24) Natalie Zemon-Davis, Trickster Travels: A Sixteenth-Century Muslims between Worlds. New York: Hill and Wang, 2007.

25) Amy G. Remensnyder, La Conquistadora: The Virgin Mary at War and Peace in the Old and New Worlds. Oxford: Oxford University Press, 2014.

26) Ronald Grigor Suny, “They Can Live in the Desert but Nowhere Else”: A History of the Armenian Genocide. Princeton: Princeton University Press, 2015.

27) Peter Frankopan, The First Crusade: The Call from the East. Harvard: Harvard University Press, 2012.

Abu Hamid al-Ghazali (d. 1111) and the Rise of the Almohads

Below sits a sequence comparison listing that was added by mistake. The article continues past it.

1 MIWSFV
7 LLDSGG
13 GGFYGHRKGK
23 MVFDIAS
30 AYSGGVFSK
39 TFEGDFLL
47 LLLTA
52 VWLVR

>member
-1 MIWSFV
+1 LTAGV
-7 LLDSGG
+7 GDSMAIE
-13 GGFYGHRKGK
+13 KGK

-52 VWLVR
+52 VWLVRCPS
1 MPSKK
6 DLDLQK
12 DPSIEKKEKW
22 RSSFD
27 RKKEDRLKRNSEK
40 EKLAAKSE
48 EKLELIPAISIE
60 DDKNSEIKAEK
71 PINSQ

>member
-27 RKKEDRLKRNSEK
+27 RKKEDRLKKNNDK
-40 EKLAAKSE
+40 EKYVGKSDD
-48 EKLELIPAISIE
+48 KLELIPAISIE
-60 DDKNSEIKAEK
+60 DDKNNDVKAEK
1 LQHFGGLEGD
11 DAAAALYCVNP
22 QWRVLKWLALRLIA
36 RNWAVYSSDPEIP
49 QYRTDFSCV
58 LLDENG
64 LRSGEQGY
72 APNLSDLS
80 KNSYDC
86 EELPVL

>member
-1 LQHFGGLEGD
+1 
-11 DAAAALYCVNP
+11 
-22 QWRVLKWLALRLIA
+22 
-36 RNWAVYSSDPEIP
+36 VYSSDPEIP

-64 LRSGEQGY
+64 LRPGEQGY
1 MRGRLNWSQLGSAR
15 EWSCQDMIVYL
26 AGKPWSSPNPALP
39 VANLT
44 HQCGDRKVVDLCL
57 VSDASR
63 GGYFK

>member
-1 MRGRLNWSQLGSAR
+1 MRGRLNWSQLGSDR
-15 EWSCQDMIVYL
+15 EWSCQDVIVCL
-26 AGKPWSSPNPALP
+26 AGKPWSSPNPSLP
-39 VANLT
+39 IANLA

The following is another short excerpt that I have translated from the Buyūtāt Fās al-Kubrā by the fourteenth-century Andalusī historian Ismā‘īl ibn al-Aḥmar (d. 1407). I found this particular passage to be interesting because it reflects the manner in which the legend of the relationship between the Ash‘arite theologian and mystic Abū Ḥāmid al-Ghazālī (d. 1111) and the founder of the Almohad movement, Muḥammad b. Tūmart (d. 1130) is developed. Ibn al-Aḥmar’s narrative, written in the fourteenth century, shows that nearly three centuries after the rise of the Almohads it continued to have resonance in the Islamic West. Two elements that I found particularly interesting was the link that is drawn between the Almoravids burning* of al-Ghazālī’s works and the latter’s invocation against them on one hand, and the conscious decision of al-Ghazālī, who probably never met Ibn Tūmart, to use his overzealous student as his agent in bringing about the destruction of the Almoravid polity. This is especially interesting in light of other historical accounts which suggest that it was none other than al-Ghazālī (and his student Abū Bakr al-Turtūshī) who played an important role in legitimizing the Almoravid state in the first place. Moreover, it was quite interesting to see such a prominent role given to the occult sciences in this text, with emphasis being placed on Ibn Tūmart’s receiving special instruction in this body of knowledge by al-Ghazālī.